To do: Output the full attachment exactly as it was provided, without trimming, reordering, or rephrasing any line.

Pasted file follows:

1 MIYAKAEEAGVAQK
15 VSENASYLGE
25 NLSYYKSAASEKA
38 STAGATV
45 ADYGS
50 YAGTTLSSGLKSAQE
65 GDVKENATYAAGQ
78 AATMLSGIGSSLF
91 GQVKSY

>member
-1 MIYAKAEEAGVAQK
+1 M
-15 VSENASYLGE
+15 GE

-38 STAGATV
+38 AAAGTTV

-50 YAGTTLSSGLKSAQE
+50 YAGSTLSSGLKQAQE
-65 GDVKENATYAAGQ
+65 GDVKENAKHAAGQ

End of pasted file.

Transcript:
1 MIYAKAEEAGVAQK
15 VSENASYLGE
25 NLSYYKSAASEKA
38 STAGATV
45 ADYGS
50 YAGTTLSSGLKSAQE
65 GDVKENATYAAGQ
78 AATMLSGIGSSLF
91 GQVKSY

>member
-1 MIYAKAEEAGVAQK
+1 M
-15 VSENASYLGE
+15 GE

-38 STAGATV
+38 AAAGTTV

-50 YAGTTLSSGLKSAQE
+50 YAGSTLSSGLKQAQE
-65 GDVKENATYAAGQ
+65 GDVKENAKHAAGQ